TI’s report a judgement on Nigerians no Buhari’s administration – Presidency
The Senior Special Assistant to the President on Media & Publicity says Transparency International’s report was not a judgement on the Buhari administration but on Nigerians.
Speaking on Channels Television’s Sunrise Daily, Garba Shehu said the government wants to be complemented for the things it is doing well. “As a government, it’s not for us to stop them from releasing reports”.
According to Garba Shehu, “ But based on the parameters used, TI’s report is not a judgement on (President) Buhari or his administration. It is a judgement on Nigerians. “The two (parameters) they dwelled on are essentially Nigerian problems.
“The two that they dwelt on, that caused this backsliding, are essentially Nigerian problems. When they look at the varieties of democracy, they are talking about the political culture of this country, vote-buying, thuggery. Is it Buhari that is a thug? We are not doing thuggery. And we know those who are doing it.
“And when they talk about the justice project – which is a big minus in that report – they are talking about perceived corruption in the judiciary. These perceptions are essentially not correct.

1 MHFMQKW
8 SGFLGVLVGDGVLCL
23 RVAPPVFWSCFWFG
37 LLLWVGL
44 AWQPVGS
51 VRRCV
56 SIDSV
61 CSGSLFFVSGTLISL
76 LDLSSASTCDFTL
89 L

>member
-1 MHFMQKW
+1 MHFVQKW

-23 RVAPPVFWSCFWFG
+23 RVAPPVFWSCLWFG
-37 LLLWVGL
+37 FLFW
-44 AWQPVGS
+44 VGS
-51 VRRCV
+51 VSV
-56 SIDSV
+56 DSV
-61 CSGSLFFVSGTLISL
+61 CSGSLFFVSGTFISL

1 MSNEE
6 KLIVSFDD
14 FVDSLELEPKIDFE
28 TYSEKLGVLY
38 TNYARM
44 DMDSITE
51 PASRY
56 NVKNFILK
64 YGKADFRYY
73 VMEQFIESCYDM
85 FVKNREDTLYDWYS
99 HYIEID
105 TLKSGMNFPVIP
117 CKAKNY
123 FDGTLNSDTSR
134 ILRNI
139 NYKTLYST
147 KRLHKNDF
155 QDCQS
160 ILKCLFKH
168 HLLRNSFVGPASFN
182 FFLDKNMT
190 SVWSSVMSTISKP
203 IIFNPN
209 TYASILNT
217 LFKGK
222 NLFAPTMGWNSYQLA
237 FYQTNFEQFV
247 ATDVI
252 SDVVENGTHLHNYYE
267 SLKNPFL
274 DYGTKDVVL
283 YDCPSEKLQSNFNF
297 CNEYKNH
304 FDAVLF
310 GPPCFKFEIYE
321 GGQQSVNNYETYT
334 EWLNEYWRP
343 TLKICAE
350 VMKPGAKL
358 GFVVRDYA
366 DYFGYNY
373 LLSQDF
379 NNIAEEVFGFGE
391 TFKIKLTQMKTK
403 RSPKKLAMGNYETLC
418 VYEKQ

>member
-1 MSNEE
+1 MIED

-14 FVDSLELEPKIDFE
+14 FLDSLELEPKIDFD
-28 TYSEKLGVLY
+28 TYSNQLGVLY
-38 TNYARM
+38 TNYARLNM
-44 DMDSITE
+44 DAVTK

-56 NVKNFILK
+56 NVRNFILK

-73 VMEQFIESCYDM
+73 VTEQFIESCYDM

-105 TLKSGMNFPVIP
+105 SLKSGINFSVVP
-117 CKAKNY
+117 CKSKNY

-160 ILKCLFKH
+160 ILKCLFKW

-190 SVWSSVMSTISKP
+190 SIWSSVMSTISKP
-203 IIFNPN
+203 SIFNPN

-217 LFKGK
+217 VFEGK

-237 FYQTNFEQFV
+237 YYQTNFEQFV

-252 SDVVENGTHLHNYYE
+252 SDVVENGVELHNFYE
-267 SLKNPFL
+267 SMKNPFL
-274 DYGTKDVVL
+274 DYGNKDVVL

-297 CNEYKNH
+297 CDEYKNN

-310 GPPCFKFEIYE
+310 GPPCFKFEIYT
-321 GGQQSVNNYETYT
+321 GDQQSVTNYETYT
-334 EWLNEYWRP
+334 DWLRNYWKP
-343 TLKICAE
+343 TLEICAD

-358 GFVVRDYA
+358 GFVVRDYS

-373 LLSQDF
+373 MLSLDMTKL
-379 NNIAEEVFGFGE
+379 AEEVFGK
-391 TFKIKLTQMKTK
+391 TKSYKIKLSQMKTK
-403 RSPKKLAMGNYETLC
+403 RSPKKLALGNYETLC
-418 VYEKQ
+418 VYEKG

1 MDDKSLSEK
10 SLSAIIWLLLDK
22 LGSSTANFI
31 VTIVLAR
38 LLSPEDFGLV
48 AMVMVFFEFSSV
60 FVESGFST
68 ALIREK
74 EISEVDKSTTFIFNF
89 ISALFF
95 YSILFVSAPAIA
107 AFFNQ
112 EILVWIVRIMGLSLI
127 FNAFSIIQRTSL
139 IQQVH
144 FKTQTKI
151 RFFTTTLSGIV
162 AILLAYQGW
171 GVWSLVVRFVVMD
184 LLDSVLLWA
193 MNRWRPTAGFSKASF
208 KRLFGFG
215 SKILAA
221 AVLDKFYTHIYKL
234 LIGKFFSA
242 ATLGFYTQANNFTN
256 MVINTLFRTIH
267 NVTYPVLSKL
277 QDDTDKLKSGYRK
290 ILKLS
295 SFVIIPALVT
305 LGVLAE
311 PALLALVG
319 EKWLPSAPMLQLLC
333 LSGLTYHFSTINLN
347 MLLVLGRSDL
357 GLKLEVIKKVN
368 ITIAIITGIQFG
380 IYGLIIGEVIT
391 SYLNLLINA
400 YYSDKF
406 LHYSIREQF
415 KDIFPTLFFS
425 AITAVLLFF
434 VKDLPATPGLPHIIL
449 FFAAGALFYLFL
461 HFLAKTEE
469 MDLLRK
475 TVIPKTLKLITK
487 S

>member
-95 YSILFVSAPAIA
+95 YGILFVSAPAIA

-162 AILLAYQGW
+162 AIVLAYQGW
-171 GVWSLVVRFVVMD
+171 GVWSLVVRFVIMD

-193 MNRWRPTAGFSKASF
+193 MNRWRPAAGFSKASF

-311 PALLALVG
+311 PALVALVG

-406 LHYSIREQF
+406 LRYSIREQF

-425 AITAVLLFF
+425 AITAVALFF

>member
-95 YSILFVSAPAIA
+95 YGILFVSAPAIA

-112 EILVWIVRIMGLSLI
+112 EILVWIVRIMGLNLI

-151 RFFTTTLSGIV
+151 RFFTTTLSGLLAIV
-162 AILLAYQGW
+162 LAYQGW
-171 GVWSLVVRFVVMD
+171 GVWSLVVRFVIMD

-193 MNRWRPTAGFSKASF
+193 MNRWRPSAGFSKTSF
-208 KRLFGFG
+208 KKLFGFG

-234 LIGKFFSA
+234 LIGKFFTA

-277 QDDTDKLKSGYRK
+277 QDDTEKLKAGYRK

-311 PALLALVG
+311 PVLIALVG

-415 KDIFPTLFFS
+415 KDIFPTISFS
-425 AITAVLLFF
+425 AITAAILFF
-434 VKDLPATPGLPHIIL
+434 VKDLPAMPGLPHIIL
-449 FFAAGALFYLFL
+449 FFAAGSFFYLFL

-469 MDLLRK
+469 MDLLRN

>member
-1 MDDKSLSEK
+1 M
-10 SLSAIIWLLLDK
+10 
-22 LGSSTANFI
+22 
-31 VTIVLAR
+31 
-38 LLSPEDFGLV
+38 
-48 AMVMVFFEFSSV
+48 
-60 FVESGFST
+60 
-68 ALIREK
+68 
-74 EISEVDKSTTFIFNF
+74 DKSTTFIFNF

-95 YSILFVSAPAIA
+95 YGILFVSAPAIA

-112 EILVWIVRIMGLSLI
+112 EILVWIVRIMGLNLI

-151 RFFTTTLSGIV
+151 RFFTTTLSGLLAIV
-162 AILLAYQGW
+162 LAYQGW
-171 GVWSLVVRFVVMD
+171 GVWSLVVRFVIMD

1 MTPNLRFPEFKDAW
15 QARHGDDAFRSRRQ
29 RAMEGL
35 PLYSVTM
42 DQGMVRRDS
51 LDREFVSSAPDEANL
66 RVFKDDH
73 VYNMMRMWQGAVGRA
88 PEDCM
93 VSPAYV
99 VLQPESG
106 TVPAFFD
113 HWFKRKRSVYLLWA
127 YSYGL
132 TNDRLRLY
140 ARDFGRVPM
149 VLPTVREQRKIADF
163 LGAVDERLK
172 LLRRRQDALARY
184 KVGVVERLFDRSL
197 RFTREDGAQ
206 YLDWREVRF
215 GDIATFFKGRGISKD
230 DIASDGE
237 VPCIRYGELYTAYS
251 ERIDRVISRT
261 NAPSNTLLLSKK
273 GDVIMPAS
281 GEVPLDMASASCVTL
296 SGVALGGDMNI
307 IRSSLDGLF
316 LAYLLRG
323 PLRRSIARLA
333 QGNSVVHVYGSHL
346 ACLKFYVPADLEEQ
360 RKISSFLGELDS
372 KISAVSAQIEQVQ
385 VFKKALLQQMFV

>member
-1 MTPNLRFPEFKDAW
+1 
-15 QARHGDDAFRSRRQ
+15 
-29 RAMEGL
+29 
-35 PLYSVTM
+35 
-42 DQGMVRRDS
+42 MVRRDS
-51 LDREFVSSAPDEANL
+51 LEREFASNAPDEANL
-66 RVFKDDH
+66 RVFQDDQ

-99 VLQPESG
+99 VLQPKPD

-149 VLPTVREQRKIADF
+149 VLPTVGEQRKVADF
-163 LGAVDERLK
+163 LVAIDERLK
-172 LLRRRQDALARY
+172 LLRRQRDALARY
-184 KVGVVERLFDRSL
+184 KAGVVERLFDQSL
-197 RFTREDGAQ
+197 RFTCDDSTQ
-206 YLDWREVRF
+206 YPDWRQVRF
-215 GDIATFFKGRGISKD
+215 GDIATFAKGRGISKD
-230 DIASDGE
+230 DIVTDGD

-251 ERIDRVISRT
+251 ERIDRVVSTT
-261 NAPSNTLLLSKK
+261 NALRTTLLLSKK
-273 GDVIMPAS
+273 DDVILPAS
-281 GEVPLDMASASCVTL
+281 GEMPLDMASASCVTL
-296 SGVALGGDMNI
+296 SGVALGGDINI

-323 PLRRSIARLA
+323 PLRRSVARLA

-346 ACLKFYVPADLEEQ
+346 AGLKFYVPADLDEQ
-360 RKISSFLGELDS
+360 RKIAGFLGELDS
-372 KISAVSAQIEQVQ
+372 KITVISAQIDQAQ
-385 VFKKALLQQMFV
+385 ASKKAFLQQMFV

Shehu agreed that there were issues, but that so many things were ongoing, such as judicial reforms. It was then pointed out to him that the report did not capture the private sector, informal economies/market, but civil service, appointments, prosecution of corrupt officials among other issues.
Then, asked why the Federal Government responded to the Transparency International’s report if it indicted Nigerians and not the Presidency, Garba Shehu said: “We responded because the report turned a blind eye on where we did extremely well.”
He noted that “Before we came corruption was part of daily life and it was never denounced. “But now, with increasing education and awareness, Nigerians are coming to accept that corruption is wrong and not the way to go.”
The report had ranked Nigeria 149 out of 180 countries surveyed, one of its worst ratings in years.
TI cited an absence of transparency, nepotism, lack of adequate anti-corruption legal frameworks, the prevalence of bribery and extortion in the Nigerian Police, corruption in the security sector, among others, as reasons for the low rating.
“If you look at the major indices they used in arriving at these conclusions, they used eight indices, six of which found Nigeria as being more or less at the same position, nothing has been lost”.
“Yes, there are issues in that sector, but wouldn’t it have been nice to note the reforms that are ongoing in that sector. So many changes are going on. Acknowledge it, so that you encourage those judicial officers that are upright and the system keeps getting better.”